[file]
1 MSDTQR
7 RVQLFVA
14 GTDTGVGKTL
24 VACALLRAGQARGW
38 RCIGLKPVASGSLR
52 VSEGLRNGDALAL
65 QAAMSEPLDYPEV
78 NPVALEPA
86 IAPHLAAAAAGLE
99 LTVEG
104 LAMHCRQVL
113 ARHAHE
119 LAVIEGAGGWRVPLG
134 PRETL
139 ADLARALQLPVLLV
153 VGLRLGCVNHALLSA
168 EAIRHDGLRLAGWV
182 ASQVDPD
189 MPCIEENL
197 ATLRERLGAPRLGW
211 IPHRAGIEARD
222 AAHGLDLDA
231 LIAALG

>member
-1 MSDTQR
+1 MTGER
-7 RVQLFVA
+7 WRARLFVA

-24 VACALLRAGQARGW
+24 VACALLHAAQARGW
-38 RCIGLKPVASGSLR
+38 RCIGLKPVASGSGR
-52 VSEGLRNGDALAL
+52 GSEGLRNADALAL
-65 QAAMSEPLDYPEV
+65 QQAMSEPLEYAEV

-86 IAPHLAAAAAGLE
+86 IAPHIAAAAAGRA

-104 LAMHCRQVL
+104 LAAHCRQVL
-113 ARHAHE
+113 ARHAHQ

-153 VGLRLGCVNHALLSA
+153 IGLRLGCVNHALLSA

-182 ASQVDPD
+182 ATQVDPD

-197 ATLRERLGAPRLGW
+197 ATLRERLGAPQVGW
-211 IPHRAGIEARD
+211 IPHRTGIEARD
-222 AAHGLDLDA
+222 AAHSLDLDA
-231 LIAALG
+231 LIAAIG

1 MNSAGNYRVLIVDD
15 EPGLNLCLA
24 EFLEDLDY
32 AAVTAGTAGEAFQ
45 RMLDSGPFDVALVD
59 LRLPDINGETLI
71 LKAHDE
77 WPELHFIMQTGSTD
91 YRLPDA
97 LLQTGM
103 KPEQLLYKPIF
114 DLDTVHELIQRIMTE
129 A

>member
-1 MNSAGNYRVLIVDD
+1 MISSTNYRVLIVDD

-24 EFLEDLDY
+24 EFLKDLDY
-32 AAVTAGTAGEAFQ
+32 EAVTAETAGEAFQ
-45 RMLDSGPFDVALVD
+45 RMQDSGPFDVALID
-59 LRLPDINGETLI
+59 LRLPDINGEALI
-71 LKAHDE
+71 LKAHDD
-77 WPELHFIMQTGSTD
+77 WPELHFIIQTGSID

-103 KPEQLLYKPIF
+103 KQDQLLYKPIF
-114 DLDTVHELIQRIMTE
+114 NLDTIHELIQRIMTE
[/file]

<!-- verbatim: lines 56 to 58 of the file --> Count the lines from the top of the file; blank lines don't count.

15 EPGLNLCLA
24 EFLEDLDY
32 AAVTAGTAGEAFQ